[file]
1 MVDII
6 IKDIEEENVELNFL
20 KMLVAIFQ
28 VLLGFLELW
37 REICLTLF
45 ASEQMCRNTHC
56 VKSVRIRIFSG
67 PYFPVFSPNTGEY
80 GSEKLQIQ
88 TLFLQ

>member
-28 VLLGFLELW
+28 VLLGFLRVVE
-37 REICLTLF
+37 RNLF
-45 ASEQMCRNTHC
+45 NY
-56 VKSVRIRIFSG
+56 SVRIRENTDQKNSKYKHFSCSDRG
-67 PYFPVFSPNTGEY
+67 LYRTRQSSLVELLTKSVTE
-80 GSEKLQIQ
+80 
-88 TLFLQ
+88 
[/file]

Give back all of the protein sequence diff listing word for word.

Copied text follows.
1 MVDII
6 IKDIEEENVELNFL
20 KMLVAIFQ
28 VLLGFLELW
37 REICLTLF
45 ASEQMCRNTHC
56 VKSVRIRIFSG
67 PYFPVFSPNTGEY
80 GSEKLQIQ
88 TLFLQ

>member
-28 VLLGFLELW
+28 VLLGFLRVVE
-37 REICLTLF
+37 RNLF
-45 ASEQMCRNTHC
+45 NY
-56 VKSVRIRIFSG
+56 SVRIRENTDQKNSKYKHFSCSDRG
-67 PYFPVFSPNTGEY
+67 LYRTRQSSLVELLTKSVTE
-80 GSEKLQIQ
+80 
-88 TLFLQ
+88 